I particularly liked this book because it didn’t stop at reiterating the moral imperative inherent in its title. The second half of the book is dedicated to solutions and provides 14 short chapters on approaches which have been tried and tested in the contributors’ settings. From creating a language-rich experience in EYFS to address a language gap, to supporting adoptive families, to practical ways of encouraging white working class pupils to apply to university, to really practical strategies for supporting high mobility families, it’s a go-to for leaders looking for tried and tested solutions to an identified need. TA deployment is an area of focus for many leaders, including within our Trust, as we look to maximise the effectiveness of their practice. Scott Palmer’s scoring system for analysing the work of TAs in lessons in more detail is a really useful tool, the outcomes of which provide a starting point for implementing models of more effective classroom interaction. He describes a series of whole-day observations, where a score was assigned every 15 minutes according to the TA activity: 1 = passive; 2 = reacting to teacher request; 3 = independently following a previously agreed plan; 4 = taking the initiative to suggest next steps for the pupil to the teacher. Activities assigned scores of 3 or 4 would constitute more effective use of the TA. Palmer goes on to describe how, despite a predominance of scores in the 3 and 4 groups, they felt that 20% of 1 scores was too much. This is what is meant by being ambitious for all pupils and staff and having high expectations. Palmer’s school refined the in-class role of the TA to one he describes as being “more like co-teachers”: TAs have specific pupils to support, carrying out activities assigned by the class teacher, and complete a weekly log to report how they have made an impact on the pupils’ learning; in addition, TAs stand at the front of the room alongside the teacher to support with behaviour management, when the teacher is delivering the learning. Implementing a change of this kind is not without its challenges, as Palmer readily acknowledges and it is refreshing that he describes the process of leading the change in addition to the initiative itself. An annual review of TA deployment is part of ensuring that your provision meets the needs of the pupils and what I have learned here is an empirical way of approaching the effectiveness of in-class support that I can share with my teams and support them to implement so that they can ensure that TA practice and impact is maximised.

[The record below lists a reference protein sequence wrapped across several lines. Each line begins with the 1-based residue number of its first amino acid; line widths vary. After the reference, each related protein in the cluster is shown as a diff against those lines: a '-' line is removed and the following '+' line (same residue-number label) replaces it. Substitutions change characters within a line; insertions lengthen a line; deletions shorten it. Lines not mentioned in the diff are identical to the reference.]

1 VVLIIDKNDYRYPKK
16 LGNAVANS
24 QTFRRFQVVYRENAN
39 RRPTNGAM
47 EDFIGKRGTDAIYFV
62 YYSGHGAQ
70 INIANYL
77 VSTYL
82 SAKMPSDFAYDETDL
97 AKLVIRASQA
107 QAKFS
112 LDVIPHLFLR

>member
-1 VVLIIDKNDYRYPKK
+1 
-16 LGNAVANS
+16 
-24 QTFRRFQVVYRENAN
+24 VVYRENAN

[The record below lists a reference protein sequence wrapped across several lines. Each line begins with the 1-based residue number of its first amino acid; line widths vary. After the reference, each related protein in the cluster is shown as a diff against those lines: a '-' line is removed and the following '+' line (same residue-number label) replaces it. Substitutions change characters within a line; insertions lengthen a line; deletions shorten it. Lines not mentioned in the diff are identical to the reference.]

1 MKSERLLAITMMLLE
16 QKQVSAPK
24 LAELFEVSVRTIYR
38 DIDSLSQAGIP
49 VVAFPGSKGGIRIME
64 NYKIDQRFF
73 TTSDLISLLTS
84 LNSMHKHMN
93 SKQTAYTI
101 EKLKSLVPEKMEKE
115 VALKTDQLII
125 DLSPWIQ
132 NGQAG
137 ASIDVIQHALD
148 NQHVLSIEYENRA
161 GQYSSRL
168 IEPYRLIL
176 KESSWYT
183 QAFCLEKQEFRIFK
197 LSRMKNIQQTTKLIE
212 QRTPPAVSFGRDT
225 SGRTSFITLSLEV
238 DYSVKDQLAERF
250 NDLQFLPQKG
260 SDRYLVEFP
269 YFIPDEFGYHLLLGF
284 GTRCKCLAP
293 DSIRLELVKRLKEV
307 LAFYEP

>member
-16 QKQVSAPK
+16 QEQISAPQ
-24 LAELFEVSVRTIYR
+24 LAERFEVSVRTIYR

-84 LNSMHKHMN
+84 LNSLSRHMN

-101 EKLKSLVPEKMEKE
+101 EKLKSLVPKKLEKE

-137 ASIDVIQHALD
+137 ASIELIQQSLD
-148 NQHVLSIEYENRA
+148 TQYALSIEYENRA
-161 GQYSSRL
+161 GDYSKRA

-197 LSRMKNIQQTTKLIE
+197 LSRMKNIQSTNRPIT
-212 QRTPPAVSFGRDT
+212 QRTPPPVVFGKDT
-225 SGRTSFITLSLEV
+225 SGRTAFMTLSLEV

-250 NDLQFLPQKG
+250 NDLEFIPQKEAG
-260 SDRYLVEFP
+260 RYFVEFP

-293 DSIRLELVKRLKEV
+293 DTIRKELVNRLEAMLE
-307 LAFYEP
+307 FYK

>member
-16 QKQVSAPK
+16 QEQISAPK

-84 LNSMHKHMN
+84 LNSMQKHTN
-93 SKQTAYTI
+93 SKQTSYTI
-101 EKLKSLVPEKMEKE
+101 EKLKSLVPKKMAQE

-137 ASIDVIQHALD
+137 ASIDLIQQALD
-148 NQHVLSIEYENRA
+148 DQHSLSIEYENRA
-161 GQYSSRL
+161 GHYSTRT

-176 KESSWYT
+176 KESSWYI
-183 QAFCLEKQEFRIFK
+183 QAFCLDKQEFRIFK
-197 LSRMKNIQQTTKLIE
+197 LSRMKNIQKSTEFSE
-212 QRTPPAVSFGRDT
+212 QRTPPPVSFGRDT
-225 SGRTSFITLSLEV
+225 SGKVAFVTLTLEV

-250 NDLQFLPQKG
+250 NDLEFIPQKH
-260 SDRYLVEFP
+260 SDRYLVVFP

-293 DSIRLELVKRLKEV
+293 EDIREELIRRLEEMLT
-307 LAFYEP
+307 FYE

Harmer Parr’s afterword contained a couple of phrases which resonated with me: he states that “we talk about [early intervention] more than we practise it”. We need to ensure that we do take action, recognising that “vulnerability comes in many forms and responses to it require imagination and determination”. Simply doing the same things year on year will not yield different and better outcomes. Reading this book, either in its entirety or in part, will not only leave you feeling uplifted and galvanised into action but also give you practical strategies to implement in your setting for the benefit of those who need them most.
Trust Lead for SEND, Inspiration Trust